It’s race week and in just five short days, professional triathletes and competitive age-group athletes begin a journey of 140.6 miles, taking them through the Pacific Ocean and across the Big Island of Hawaii.
While she’s been caring for a broken elbow, the Boulder, Colorado resident has been showing strong results across the 70. 3 distance this year, landing on the podium multiple times.
Carfrae recently visited Fort Wayne to tour the Master Spas factory, and she sat down to discuss all things triathlon.
Q: Were you always competitive growing up?
A: I grew up one of six kids. I have three brothers and two sisters, and I’m one of the middle children. I’ve always been very competitive, and I’ve always lived outdoors. I think I excelled in sports because I grew up with tough brothers who didn’t let me win. I certainly had to earn anything I got from them. I’ve always strived to do my best, and it’s taken me around the world a few times.
Q: What keeps you motivated during your IRONMAN training?
A: I’m always looking for my best. Winning world titles is wonderful but I think, at the end of the day, if you cross that finish line and you have a personal best or you exceed your expectations, there’s not really a price you can put on that sense of accomplishment you have in yourself. That’s what keeps driving me … to see how fast I can go and what I can do on the Big Island.
Q: Why is recovery so important when training for a triathlon?
A: Recovery is almost the most important part of being a professional athlete. You can only train as hard as you can recover. The athlete who can recover quicker, can recover better, can essentially complete more quality sessions. The more quality sessions or more consistency you can have in training at the end of the year will hopefully lead to a better performance.
Q: Tell us about racing the IRONMAN World Championships in Kailua-Kona. Why is it so special?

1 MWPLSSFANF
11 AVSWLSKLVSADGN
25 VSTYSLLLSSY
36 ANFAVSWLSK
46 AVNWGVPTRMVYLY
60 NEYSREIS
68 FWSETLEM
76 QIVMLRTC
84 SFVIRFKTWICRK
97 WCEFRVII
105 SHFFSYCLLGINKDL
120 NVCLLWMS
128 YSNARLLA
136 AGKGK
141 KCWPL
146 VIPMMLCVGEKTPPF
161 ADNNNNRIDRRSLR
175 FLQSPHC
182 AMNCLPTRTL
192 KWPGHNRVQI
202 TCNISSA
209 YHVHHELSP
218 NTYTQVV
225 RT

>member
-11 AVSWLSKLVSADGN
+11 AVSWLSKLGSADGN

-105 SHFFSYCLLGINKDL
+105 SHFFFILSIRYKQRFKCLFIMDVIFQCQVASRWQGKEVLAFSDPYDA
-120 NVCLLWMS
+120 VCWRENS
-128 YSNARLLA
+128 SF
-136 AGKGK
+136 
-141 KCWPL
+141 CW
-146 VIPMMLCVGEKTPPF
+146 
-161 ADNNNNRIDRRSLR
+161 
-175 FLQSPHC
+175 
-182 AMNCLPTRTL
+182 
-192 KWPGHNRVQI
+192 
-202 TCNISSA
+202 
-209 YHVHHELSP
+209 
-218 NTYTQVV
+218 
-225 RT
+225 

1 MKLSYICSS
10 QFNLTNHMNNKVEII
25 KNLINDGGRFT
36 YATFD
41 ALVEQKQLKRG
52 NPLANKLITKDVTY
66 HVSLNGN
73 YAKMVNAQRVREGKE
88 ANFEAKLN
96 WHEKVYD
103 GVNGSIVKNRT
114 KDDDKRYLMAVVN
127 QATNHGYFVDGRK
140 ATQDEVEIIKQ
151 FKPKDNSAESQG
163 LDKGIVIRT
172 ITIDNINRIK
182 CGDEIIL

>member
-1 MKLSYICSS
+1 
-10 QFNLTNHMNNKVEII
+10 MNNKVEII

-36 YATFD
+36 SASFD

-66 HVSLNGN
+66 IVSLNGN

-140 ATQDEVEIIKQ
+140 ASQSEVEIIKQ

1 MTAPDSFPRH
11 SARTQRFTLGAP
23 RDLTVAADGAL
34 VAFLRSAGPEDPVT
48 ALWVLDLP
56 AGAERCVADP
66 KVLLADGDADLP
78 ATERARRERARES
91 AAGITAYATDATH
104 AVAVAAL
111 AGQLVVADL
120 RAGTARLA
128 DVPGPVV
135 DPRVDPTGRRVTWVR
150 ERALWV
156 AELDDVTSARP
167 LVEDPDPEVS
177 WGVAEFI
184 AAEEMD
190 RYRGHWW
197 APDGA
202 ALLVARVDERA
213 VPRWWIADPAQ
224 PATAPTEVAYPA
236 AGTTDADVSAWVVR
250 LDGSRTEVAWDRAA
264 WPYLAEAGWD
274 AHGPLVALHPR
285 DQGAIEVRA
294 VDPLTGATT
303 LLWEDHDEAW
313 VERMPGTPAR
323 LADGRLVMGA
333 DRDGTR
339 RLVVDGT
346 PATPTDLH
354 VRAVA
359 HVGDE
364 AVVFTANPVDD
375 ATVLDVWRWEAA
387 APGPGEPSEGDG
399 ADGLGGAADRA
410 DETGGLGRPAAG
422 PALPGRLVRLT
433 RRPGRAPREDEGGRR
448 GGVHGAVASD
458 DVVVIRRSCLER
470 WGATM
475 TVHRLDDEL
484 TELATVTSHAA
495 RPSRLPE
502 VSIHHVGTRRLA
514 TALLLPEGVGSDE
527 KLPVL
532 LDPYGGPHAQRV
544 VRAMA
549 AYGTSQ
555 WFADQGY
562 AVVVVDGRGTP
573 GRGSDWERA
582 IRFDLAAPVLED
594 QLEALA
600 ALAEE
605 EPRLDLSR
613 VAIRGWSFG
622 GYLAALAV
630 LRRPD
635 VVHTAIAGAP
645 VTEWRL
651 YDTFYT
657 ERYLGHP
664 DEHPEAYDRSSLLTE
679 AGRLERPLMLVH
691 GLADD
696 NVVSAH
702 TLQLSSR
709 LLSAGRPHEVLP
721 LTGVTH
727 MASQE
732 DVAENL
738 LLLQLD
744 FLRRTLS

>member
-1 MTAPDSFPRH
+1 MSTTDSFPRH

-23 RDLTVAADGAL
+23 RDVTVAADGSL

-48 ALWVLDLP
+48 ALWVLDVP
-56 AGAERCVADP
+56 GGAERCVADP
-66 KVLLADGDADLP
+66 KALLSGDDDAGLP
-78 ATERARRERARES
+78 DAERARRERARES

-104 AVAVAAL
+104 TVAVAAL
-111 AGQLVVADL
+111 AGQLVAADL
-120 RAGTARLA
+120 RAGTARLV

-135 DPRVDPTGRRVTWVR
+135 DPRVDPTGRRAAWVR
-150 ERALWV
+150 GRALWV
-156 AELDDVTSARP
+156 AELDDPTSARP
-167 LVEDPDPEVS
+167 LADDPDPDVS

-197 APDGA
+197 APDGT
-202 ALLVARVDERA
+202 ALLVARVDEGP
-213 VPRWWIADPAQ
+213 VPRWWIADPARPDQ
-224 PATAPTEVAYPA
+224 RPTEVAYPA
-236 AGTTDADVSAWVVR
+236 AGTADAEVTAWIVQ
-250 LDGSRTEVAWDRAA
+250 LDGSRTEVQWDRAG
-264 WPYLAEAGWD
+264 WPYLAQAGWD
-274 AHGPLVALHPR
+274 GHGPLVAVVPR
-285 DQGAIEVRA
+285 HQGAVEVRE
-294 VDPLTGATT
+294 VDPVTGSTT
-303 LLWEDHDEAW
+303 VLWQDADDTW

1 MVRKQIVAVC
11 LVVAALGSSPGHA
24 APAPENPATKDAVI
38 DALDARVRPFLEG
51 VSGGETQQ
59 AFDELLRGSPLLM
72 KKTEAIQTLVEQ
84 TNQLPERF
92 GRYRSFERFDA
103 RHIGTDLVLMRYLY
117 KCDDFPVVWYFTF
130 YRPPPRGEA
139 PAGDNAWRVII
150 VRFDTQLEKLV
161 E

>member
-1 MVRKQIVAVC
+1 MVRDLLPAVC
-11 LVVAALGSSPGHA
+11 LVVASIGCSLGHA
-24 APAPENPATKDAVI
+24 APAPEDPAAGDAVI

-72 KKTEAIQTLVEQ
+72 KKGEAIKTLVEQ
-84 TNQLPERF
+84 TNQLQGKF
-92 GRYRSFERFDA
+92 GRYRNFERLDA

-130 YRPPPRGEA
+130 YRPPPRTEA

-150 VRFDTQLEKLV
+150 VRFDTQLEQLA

A: The IRONMAN World Championships in Kona is the pinnacle of our sport. It’s our Super Bowl. It’s the most important race on the calendar every year. The reason it’s important to me because it’s a chance for me to see how good I can be. It’s a chance for me to see what my body is capable of doing on the Big Island on the second Saturday in October.
I love the competition. I love getting out there and testing myself on the Big Island, in those amazing epic conditions against the best female triathletes in the world.
Q: Balance is very important to you. How do you think a swim spa by Master Spas will help you achieve that?
A: The swim spa is going to be really great for me, in particular, having a 2-year-old daughter. I want to be home a lot more. Living in Boulder, Colo., the pool that we swim at is only 10-minute drive each way. So that’s 20 minutes each session plus getting ready to swim that’s taking away time for my daughter. The swim spa will help me get in the water more. Since having Isabelle, I’ve cut one to two swims out of my schedule so I have more time at home. Being able to get in there, use it as a recovery tool — especially after a hard run session or a longer run session. It’s going to be fantastic to have to relax in with my husband at the end of the day and also with our daughter. She’s turning into a little fish and loves the water. It will be really fun to be able to share more great family moments with her.
Q: How can a triathlete benefit from swimming in a swim spa?
A: Swimming in a swim spa is much more similar to swimming in the open water, which is what we’re essentially training for as triathletes. Swimming in a pool is fantastic because you can get in a really good workout and you know how fast you are going. But having the opportunity to swim continuously is way more similar to what we would be doing in race.
Q: How do you win your day?
A: I win my day by having a good schedule, a good plan, and making sure I’m efficient with my time. I love to spend as much time as possible with my daughter, who is only 2 years old.